Planning a Twilight Shot
- By: Luis Argerich
The photo above shows a conjunction between a 3% crescen moon, Venus and Mercury seen from a rural area of Argentina. Sometimes you are lucky to get such a nice view and be there with your camera but many other times shots like this one require some planning. In this small article I will discuss some useful tools to plan your twilight shots.
The first tool I use is Stellarium (from www.steallarium.org) this application can show the sky at any time from any location in the world, you can select the location from a list or just entering latitude and longitude so it also works for remote locations. In stellarium you can scan the sky from sunset until the night begins looking for interesting things in the sky. The moon and bright planets like Venus, Jupiter and Mercury present the best photo opportunities. Once you find a view that you like the next step is to plan which lenses you need to take the photos you want.
I wanted a wide view of the conjunction so I adjusted the zoom tool in stellarium until I was seeing something like what I wanted for the shot. I took note of the field of view that Stellarium was reporting, in this case 19 degrees.
I also wanted a closeup view of the conjunction, zooming in I took note of the field of view needed for the shot: 5 degrees.
Then I used an online tool from Howard Edin (http://www.howardedin.com/articles/fov.html) to calculate the field of view of lenses for my camera to decide which focal lengths were needed for the shots I wanted.
For the wide angle shot I needed a lens with 19 degrees in horizontal field of view, that’s a 105mm focal length for my camera. For the closeup shot I needed a 5 degree field of view about 300mm focal length for my camera. So I took a 70-200 lens with a 1.4x extender knowing that it will be suitable for the shots I was planning.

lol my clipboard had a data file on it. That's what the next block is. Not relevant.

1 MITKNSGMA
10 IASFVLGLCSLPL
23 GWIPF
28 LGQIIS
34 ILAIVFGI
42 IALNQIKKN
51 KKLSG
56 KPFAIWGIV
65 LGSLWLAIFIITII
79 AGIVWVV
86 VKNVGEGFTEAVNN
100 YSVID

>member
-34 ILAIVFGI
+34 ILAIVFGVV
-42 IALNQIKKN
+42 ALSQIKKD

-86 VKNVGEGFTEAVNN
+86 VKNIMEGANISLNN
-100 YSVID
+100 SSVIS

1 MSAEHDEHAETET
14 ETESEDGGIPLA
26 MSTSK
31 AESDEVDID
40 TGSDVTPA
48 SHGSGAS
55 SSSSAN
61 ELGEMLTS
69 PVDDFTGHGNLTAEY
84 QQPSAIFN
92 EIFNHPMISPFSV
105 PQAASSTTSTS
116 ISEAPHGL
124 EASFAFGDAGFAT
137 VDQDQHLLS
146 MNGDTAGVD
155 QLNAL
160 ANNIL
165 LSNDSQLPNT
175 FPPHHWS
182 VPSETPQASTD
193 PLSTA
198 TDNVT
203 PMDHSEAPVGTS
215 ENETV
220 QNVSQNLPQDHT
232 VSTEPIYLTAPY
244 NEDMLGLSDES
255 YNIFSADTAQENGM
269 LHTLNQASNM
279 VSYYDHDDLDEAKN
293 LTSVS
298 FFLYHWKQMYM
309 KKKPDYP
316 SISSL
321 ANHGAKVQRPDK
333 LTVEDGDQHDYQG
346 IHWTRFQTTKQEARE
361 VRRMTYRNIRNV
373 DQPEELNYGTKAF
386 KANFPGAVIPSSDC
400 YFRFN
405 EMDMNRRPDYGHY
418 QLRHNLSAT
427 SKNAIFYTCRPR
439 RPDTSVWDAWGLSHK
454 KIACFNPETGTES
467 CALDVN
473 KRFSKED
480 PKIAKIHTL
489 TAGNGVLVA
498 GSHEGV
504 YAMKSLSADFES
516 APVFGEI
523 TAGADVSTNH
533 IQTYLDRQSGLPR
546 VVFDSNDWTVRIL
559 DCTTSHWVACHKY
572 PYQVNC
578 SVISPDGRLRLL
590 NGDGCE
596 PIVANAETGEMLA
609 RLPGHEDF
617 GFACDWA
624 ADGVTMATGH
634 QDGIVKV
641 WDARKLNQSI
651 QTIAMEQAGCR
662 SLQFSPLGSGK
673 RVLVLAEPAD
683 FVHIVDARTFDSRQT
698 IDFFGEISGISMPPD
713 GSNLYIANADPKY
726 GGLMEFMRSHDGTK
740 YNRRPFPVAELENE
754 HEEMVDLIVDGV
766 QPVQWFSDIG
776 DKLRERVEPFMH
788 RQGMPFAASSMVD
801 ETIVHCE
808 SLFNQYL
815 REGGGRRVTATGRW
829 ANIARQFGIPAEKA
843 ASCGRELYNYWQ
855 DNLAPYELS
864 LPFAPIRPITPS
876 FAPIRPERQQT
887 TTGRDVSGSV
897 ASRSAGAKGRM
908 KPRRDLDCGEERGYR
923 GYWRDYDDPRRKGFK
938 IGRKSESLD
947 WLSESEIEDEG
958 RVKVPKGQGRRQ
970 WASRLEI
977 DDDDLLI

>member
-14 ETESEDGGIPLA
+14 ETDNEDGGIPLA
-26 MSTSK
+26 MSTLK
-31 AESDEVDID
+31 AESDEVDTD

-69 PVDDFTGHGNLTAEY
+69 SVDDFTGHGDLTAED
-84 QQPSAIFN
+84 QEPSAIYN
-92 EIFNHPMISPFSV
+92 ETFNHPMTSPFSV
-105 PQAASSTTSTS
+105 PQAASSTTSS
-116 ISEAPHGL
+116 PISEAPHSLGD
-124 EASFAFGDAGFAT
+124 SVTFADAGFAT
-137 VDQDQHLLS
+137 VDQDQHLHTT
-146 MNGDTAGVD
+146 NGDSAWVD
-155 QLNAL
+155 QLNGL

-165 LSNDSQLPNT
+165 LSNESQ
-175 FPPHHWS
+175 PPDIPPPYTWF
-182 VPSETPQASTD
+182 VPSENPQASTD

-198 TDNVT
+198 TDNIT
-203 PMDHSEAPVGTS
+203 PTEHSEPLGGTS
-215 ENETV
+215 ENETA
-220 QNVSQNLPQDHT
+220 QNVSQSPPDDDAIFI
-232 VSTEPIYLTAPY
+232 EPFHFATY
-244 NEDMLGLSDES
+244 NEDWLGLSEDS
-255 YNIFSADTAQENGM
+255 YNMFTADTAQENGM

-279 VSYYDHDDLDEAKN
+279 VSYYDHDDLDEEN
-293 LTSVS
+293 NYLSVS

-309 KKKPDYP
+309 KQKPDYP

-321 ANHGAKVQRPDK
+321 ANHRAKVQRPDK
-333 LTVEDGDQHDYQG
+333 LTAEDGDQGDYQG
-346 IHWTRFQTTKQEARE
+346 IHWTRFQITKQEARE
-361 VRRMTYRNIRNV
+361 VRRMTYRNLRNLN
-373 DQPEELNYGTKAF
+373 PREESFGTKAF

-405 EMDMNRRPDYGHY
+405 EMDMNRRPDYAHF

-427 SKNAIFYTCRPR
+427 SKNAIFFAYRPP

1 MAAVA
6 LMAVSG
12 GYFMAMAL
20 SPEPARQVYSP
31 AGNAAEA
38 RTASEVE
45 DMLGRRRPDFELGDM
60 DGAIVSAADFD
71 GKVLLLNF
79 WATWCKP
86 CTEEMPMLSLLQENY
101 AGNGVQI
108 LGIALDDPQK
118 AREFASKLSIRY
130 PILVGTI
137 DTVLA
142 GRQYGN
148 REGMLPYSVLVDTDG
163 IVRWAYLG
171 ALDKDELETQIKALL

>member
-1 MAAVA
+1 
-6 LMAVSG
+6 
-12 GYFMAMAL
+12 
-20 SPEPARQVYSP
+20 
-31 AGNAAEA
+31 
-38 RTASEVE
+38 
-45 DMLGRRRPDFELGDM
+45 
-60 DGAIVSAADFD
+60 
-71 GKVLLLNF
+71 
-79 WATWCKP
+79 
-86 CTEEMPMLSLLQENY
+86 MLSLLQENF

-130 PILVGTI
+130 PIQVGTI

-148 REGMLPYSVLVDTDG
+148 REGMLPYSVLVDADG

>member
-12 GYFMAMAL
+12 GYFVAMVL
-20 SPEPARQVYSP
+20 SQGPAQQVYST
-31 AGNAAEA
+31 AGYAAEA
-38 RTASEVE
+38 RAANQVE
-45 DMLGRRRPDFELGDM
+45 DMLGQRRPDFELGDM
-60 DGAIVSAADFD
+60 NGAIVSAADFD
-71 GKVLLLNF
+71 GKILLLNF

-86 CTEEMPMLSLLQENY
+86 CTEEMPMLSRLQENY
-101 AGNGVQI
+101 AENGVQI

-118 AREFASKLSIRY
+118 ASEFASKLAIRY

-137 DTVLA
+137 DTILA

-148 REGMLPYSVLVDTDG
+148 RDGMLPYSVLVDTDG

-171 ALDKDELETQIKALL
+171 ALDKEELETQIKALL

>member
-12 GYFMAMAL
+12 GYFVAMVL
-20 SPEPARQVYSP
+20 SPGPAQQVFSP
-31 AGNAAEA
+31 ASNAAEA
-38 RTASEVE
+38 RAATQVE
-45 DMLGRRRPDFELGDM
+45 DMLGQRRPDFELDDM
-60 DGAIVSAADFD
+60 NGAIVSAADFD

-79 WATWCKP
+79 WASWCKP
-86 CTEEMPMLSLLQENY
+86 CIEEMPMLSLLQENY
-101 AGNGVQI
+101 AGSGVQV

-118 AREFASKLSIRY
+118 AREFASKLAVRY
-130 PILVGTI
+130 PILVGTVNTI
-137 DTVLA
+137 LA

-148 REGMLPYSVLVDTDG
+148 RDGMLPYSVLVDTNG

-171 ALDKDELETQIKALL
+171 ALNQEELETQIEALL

The wide angle shot.
And the closeup shot.
The last step in planning is to select a location for the shot. For that you can use a great application known as “The photographer’s ephemeris” from Stephen Trainor. (http://photoephemeris.com/)
TPE can be used to display the direction of sunrise, sunset, moonrise and moonset from any location. It also provides information about sunrise and sunset times, moonrise and moonset times as well as twilight. This conjunction was visible after sunset so I looked for a rural area with a clear horizon in the direction of sunset.
Then after the planning was done you just have to be there at the right time with the equipment you selected. If things went well you will see exactly what you expect to see at the right time.
This set of tools is really nice to plan shots including the moon, conjunctions, sunrises and sunsets and unless you are very lucky they will help you save plenty of time.